Gjini et al., 2011 - Zebrafish Tie-2 shares a redundant role with Tie-1 in heart development and regulates vessel integrity. Disease models & mechanisms   4(1):57-66 Full text @ Dis. Model. Mech.

Fig. 1 A mutation in the kinase domain of tie-2 leads to loss of Tie-2 protein. (A) Schematic of the Tie-2 protein domains. Green, black and blue boxes represent the Ig-like, EGF-like and FN-III protein domains, respectively. The orange diamond represents the transmembrane region and the two red ovals represent the two kinase domains. Sequence chromatograms show the tie-2hu1667 allele to encode a stop codon within the second kinase domain. Sequence of the tie-2 hu1667 allele: CAG (Q982) is changed into a TAG (STOP) codon (mutation indicated by a star). (B) At 24 hpf, tie-2 mRNA expression levels are significantly reduced in tie-2 mutants compared with wild-type siblings (red arrows). tie-2 mRNA expression is absent at 48 hpf in mutants, whereas it is readily detectable in wild-type siblings (red arrows). (C) In wild-type fish, Tie-2 protein is expressed in the PCV at 48 hpf. Tie-2 protein expression is completely undetectable in tie-2 mutants. Yellow arrow shows Tie-2 protein expression in the dorsal aorta (DA); red arrows show Tie-2 protein expression in the PCV. nt, notochord.

EXPRESSION / LABELING:
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Stage Range: Prim-5 to Long-pec

Fig. 2 Loss of tie-1 function in tie-2 mutants results in severe defects in endocardial-myocardial contact. (A) Wild type (i) and tie-2 mutants (ii) show no cardiac defects, whereas tie-1 morpholino knockdown in tie-2 mutants (iii,iv) leads to blood accumulation (arrow in iii) in the pericardial sac or to cardiac edema (arrow in iv) and arrested blood circulation (iv). (B) Immunohistochemistry using an anti-GFP antibody on heart cross-sections from 3-dpf tie-2 mutants in tg(fli1:EGFP)y1 background (i–iii) reveals no defects in myocardial (white arrowhead) and endocardial (red arrow) contact. (Biv) See below. (C) Immunohistochemistry using an anti-GFP antibody on heart cross-sections from 3-dpf tie-2 mutants in the tg(fli1:EGFP)y1 background injected with sd-tie-1 MO (i–iii) reveals defects in myocardial (white arrowhead) and endocardial (red arrow) contacts. Endothelial cells exhibit thin cytoplasmic protrusions (green arrows) attached to the myocardium. (Biv,Civ) EM studies demonstrate defects (depicted by white asterisks) in endocardial (red arrows) and myocardial (yellow arrows) lining in tie-2 mutants injected with sd-tie-1 MO (Civ) but not in control tie-2 mutants (Biv). Black arrow depicts an erythrocyte. M, myocardium; E, endocardium; v, ventricle; e, erythrocyte; a, atrium.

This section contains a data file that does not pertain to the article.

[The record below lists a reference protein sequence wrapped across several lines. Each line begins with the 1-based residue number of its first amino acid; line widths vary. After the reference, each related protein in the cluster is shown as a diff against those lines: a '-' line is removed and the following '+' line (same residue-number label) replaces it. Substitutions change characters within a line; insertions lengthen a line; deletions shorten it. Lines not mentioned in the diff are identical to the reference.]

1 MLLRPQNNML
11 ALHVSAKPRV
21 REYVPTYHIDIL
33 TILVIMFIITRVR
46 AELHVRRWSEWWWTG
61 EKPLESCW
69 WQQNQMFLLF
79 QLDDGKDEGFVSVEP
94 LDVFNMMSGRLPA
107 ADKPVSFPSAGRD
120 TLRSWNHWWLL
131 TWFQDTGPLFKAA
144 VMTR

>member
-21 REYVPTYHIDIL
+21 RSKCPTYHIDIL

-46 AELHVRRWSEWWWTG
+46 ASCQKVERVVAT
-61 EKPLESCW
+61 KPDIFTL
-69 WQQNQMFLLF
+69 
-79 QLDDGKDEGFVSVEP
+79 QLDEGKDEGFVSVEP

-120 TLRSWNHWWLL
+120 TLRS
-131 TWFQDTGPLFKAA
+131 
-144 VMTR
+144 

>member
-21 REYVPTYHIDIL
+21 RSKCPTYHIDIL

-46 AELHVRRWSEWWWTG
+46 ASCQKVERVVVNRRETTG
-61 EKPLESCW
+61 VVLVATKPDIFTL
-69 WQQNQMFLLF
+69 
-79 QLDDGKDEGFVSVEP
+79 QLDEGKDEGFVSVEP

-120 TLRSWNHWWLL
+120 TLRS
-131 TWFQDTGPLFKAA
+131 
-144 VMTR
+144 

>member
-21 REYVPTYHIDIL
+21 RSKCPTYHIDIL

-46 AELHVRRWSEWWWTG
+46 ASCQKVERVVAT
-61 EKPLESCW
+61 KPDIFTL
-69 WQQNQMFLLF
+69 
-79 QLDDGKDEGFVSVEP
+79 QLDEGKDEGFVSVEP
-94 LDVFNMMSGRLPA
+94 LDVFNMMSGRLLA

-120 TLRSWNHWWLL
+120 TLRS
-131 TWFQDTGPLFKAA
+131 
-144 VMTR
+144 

Fig. 3 Loss of Tie-1 and Tie-2 signaling does not affect nppa and has2 expression. Whole-mount in situ hybridization for nppa (A) and has2 (B) in wild-type embryos (Ai; Bi), tie-2 mutants (Aii; Bii), wild-type embryos injected with sd-tie-1 MO (Aiii; Biii) and tie-2 mutants injected with sd-tie-1 MO (Aiv; Biv). Embryos were fixed at 48–50 hpf; all pictures were taken as ventral view.

Fig. 4 tie-2 mutants develop normal blood and lymphatic vasculature. (A) Confocal microscopy of trunk vessels in 5-day-old wild-type (Ai) and tie-2 mutant (Aii) embryos in the Tg(fli1:EGFP) background. Loss of Tie-2 protein does not affect blood and lymphatic vessel formation (Aii,iv) in zebrafish as compared to the wild-type blood (Ai) and lymphatic (Aiii) vessel development. (B) A test for functionality of the thoracic duct shows dye uptake in both wild-type siblings (Bi) and tie-2 mutants (Bii). Angiographies were performed in Bi and Bii to highlight the dorsal aorta (DA) and PCV. ISV, intersegmental vessels; TD, thoracic duct; DLAV, dorsal longitudinal anastomotic vessel.